Sunday, July 18, 2010

Noticing/not noticing/being noticed by things

Last May I visited Powell Gardens and was entranced by some of the combinations of the native flowers. Native columbine (Aquilegia canadensis) is always delicately pretty but when combined with blue flax (Linum lewisii), the two together become something extra sweet and lovely.

Add some bluestar (Amsonia hubrichtii), even more gorgeousness.

The flax had self sown itself just about everywhere (or maybe it was by human hand). In any case, that flax made friends with every plant it was growing next to and made everything look better. I've never had much luck with artemisia but it's worth a try again after seeing it growing next to all that blue flax.

There was one native flower however, that was my favorite. Clematis fremontii (Fremont's leather flower). Not only is it a native to the U.S., but grows naturally in this area (Kansas and Missouri).

I followed it around the rocks taking as many pictures possible of all the various ways the clematis had tucked itself in among them.

I was busy poking my camera in and around those rocks when I was interrupted by someone tapping me on the shoulder and pointing at something almost directly in front of me.

Gooooood grief. I was so busy looking at the clematis, I never saw what was taking in the sun just a little behind it. We laughed at my surprise.

Uh huh, kind of a lot of baby snakes. If I had taken any pictures on the other side of the rock, maybe I would have noticed the momma snake who was taking in the sunshine there. But who knows? Maybe not. I was on a leather flower picture taking mission.

I thought of those snakes this morning when I stepped out on the deck. I looked over to where all my potted plants are piled up (they're there temporarily so that when I get my new gutters installed some time in the next couple weeks, the plants won't get stomped on). There in the middle of all those disorganized plants was Cathy Jean giving me a good staredown. Can't see her? She was the first thing I saw when I looked in that direction.

She's right there in the middle.

Kind of made me wonder. How could I have missed seeing eight snakes out in the open just three feet away from me yet immediately see one turtle hunkered down in the euonymous maybe fifteen feet away? The only thing I can think of is that that Cathy Jean has perfected one compelling and powerful staredown. And when that turtle locks eyes with you, you're obligated to return the acknowledgement of being noticed with your own version of a staredown.

And hurry up and get started on that turtle breakfast that apparently was determined to be late in getting served this morning. :-)


Eve said...

I think she was trying not to be noticed there in the flowers, except for that one eye that says it all...gimmy breakfast!
The snakes were just a bonus for the trip Maria!

Leenie said...

I guess we see what we are looking for. My attention was focused on all that botany growing so happily in your garden area--even when confined to pots, they blossom where they're planted. You have a fine green thumb in spite of your turtle friends efforts to search and destroy.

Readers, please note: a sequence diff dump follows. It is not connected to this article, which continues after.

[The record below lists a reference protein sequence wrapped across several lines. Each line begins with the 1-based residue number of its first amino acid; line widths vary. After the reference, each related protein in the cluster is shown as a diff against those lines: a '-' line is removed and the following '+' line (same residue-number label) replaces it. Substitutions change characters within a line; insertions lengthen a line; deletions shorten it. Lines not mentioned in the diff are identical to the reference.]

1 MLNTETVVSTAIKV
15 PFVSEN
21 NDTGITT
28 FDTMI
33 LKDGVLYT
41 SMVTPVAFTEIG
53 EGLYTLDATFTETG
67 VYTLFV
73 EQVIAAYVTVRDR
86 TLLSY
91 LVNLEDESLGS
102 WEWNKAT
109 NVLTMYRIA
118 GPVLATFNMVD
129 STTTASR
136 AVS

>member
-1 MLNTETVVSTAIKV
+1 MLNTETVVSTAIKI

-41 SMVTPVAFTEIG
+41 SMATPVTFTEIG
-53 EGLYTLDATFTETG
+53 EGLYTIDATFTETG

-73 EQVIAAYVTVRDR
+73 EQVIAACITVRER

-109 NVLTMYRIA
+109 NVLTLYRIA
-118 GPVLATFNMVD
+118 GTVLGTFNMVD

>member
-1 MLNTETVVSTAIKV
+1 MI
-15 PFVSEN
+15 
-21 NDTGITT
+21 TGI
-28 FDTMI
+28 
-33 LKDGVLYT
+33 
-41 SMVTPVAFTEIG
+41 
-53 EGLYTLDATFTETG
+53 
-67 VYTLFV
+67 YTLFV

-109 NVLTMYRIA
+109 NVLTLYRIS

As for blue flax--make sure you want it where you put it because it will commander and spread in its surroundings and is a big pain to weed out. Tough, beautiful and weedy.

Maria said...

Eve-I guess I'm just sensitive to the spying I get from those turtles. I can always "feel" when one of them is looking at me from some unknown place.

And I know! Weren't those snakes neat? I think everyone who walked around the corner of that rock area started laughing because those snakes took everyone by surprise.

Leenie-Good to know about that flax. That's probably why I've never seen it in anyone's garden. But I do have plenty of space in Kansas and those little dots of blue among the columbine? I'm afraid they were irresistibly pretty.

And regarding the garden...I do try. Thanks for your nice comment. I have better success with foliage than flowers. Most of those flowers you see are annuals. I don't think you can be that impressed with that but a lot of them have survived a couple years of being overwintered in the house. I think the trick is to just grow unfussy things which is why I grow so many snakeplants. The turts have been finding all the sedum though. And in their efforts to get to the sedum, maybe potted plants get overturned and stomped on. There's a reason I don't have any closeups of the plants piled up under that elm. :-)

Rural Rambler said...

Maria I love Columbine! We have quite alot of it here but it stands alone. The Blue Flax does indeed make for a beautiful flower view.

snakey said...

i love that bouquet of snakelings! but...were they copperheads?

Maria said...

PIx-I love them too. Doesn't aquilegia translate to something like "eagle's claw?" Anything with a bird name, I'm there.

Cathy-Those "little" snakes were over two feet long. My camera flattens things out so they were a lot bigger than how they look in the photo. The momma was on the other side of the rocks (I didn't see her but heard the comments from other people when they came across her). I don't think the snakes were copperheads. If they were, I am sure someone would have identified them as such. I think we were all thinking something along the line of rat snake or some sort of non-venomous water snake. They sure were quite happy with themselves taking a sunbath on the rocks surrounded by flowers.